Carl’s instincts were dead on. Enlisting Blondie Chapin and Ricky Fataar from the South African band Flame, the Beach Boys became a new band, a much looser group who felt capable of extending the gospel-tinted music on So Tough on every track, every track save one.  I say gospel because gospel is clearly present, but spirituality is a better term, an ecumenical spirituality to be precise. There is joy here, a joy that the decades have done nothing to diminish. Every member of the Beach Boy family is credited with production, especially Carl.  The phrase “especially Carl” has always felt a bit grudging to me, as if some members were reluctant to admit that Carl was now the soul and center of the group.  I say this, because from the day the record came out, the only song I ever heard mentioned was Marcella, a gorgeous, accessible slice of pure Brian.  It is wonderful, contained and compressed like nothing else on the album, as if Brian, adrift in isolation, mailed in a reminder that if he felt like getting out of bed, shaking off his demons, he could still make the band his.


I’ve always had a weakness for ignored concept albums- for whatever reasons, the successful ones tend to lose me. It literally took me two years to play Tommy through; I was in love with WHO Sell Out and this overweight clunker of an opera just demanded too much work: all I liked was the single, the rest of the opera felt strained, overwrought. Over the years, I preferred the Electric Prunes’ Mass in F Minor; the Pretty Thing’s P.F. Sorrow, even the Bee Gee’s Odessa.  To my ear, Holland was a concept album that worked.  Oddly enough, the concept was not unlike the one that hovered over SMILE:  American History itself, specifically that of California. Sail on Sailor, Steamboat, The Trader, Leaving This Town, all exceptional, surround the flawless California Saga; Mike Love comes through with a surprisingly nuanced Big Sur, sculpted and polished by Carl and Al Jardine. It is, finally, Jardine who pushes Holland over the masterpiece line. His recitation of Robinson Jeffers’ poetry is simply terrific, and I’ve never been what one would call a Jeffers Head; Brian is rumored to be involved, but it is all Jardine- and the gifted holy man Charles Lloyd on flute- that center the collection. Brian adds Funky Pretty but it feels like its on the wrong album.  And Brian, dear Brian, takes everything over the top by adding a 45 single narrative called Mt. Vernon and Fairway (A Fairy Tale).  The liner notes tell us that it is narrated by Jack Rieley, who helped flesh out the tale, but it is undeniably Brian’s; demented, magical, innocent and spooky, no one else could have written it, let alone get it released.  Only the last two Christmas records by the Beatles rival it for being unplayable, and they were released only to their Fan Club. I suspect on some level that Brian recognized Holland was a concept album and responded accordingly: You want a concept disc? I’ll give you a concept!  How about a magic transistor radio? With music supplied by the Pied Piper? (Even Donovan would have come up with something more original than the Pied Piper.) Anyway, the radio plays Bach for the lonely young narrator, and then, supplied by the Piper, something else entirely: perhaps a cartoon soundtrack; I’m not sure. The radio stops playing for the kid; but, Holy Freud, it does play for his two brothers! I’ve listened to it a couple of times and I think the Transistor lives on as a magic kingdom possibility. Or not. Some feel the music, minus the Fairy Tale, fits with SMILE. I don’t. I think at its best, edited down, a changed narrator, and different music on the radio, it would have worked on Smiley Smile.  Be that as it may, I offer it as further proof that Brian and Disney were made for each other.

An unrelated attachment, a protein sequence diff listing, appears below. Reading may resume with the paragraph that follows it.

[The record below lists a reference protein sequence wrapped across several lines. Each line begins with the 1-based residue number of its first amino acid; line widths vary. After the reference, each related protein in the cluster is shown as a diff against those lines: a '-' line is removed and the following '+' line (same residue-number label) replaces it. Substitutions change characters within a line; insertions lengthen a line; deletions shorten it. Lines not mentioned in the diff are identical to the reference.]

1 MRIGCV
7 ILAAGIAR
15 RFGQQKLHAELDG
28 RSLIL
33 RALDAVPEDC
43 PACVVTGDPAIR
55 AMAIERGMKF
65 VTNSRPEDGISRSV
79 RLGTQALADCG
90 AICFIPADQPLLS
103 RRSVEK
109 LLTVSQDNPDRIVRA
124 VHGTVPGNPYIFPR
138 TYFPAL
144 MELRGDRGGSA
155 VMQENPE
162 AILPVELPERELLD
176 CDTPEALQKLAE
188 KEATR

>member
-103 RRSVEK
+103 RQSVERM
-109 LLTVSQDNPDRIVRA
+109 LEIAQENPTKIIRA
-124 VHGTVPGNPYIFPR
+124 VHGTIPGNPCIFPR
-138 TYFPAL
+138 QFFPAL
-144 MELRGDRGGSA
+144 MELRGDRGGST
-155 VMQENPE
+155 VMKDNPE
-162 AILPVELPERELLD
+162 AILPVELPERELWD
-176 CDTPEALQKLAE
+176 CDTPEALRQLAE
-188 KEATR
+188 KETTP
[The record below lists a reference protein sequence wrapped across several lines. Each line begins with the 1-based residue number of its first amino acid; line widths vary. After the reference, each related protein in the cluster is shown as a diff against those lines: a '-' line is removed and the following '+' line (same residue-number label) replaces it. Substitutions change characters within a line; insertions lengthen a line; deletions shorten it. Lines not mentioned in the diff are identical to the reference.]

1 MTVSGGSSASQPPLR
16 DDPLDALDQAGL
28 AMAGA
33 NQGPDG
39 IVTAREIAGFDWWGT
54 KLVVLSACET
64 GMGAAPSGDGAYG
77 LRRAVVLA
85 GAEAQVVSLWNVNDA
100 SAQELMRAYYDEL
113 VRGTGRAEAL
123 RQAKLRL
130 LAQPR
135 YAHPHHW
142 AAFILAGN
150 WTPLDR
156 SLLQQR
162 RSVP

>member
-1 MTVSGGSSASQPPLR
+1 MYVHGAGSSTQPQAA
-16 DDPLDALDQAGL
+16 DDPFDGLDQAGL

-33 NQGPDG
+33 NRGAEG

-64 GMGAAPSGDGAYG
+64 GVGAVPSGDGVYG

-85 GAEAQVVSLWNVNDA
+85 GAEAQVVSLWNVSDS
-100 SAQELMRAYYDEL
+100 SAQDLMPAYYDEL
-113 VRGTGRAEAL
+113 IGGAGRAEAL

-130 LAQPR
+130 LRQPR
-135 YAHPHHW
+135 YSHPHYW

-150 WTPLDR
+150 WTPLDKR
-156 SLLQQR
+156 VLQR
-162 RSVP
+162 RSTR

A concert album that Brian reportedly hated and 15 Big Ones would soon follow. The live album, a superb but often sloppily played setlist, has grown more interesting over the years. It doesn’t sound any better- in fact it sounds worse- but the songs are brave picks and you can feel the band struggling mightily to develop, to move forward. But Brian, who woke up every morning by playing Be My Baby until his kid’s minds were close to snapping, would hear something that had nothing to do with The Beach Boys, with the music playing over and over in his mind. (This calls for another violation of the Non-Digression Principal: I caught the original line-up twice in 1964; once playing the Monster Mash set and a second truncated show, stopped because the cops thought the crowd was out of control. It wasn’t, but it was 1964. Brian was singing Surfer Girl when the curtain was lowered behind him, cutting him off from the band, forcing him to duck under it before it reached the stage. Move forward a couple of decades and add Blondie Chaplin to the mix. Blondie is an interesting guy, a much better musician/performer than he gets credit for. I first saw him with Rick Danko and Richard Manuel at the Lone Star in NYC; he’s been on the left side of the Rolling Stone’s stage for years. He is now backing Brian, but more on that later.)  So, 15 Big Ones and Live in 69 would fill out the year: The inclusion of several covers made it easy for critics to miss the original material. I recall one review that said: 15, yup. Big, nope. Still, 1977 had a garish looking gem ready in the wings.